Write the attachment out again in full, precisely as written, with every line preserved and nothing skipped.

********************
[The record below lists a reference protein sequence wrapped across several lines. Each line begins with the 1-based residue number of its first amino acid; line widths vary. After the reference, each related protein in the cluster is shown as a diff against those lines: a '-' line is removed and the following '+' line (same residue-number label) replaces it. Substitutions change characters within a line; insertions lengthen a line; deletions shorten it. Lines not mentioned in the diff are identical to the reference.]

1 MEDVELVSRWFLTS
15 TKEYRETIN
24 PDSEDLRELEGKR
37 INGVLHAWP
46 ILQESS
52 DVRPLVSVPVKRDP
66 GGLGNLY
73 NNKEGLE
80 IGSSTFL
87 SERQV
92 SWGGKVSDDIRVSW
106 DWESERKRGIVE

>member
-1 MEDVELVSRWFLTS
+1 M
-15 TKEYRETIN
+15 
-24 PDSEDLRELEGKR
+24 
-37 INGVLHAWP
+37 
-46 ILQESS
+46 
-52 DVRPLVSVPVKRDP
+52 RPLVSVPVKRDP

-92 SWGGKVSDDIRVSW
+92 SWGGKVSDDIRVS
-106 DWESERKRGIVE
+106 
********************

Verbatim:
[The record below lists a reference protein sequence wrapped across several lines. Each line begins with the 1-based residue number of its first amino acid; line widths vary. After the reference, each related protein in the cluster is shown as a diff against those lines: a '-' line is removed and the following '+' line (same residue-number label) replaces it. Substitutions change characters within a line; insertions lengthen a line; deletions shorten it. Lines not mentioned in the diff are identical to the reference.]

1 MEDVELVSRWFLTS
15 TKEYRETIN
24 PDSEDLRELEGKR
37 INGVLHAWP
46 ILQESS
52 DVRPLVSVPVKRDP
66 GGLGNLY
73 NNKEGLE
80 IGSSTFL
87 SERQV
92 SWGGKVSDDIRVSW
106 DWESERKRGIVE

>member
-1 MEDVELVSRWFLTS
+1 M
-15 TKEYRETIN
+15 
-24 PDSEDLRELEGKR
+24 
-37 INGVLHAWP
+37 
-46 ILQESS
+46 
-52 DVRPLVSVPVKRDP
+52 RPLVSVPVKRDP

-92 SWGGKVSDDIRVSW
+92 SWGGKVSDDIRVS
-106 DWESERKRGIVE
+106 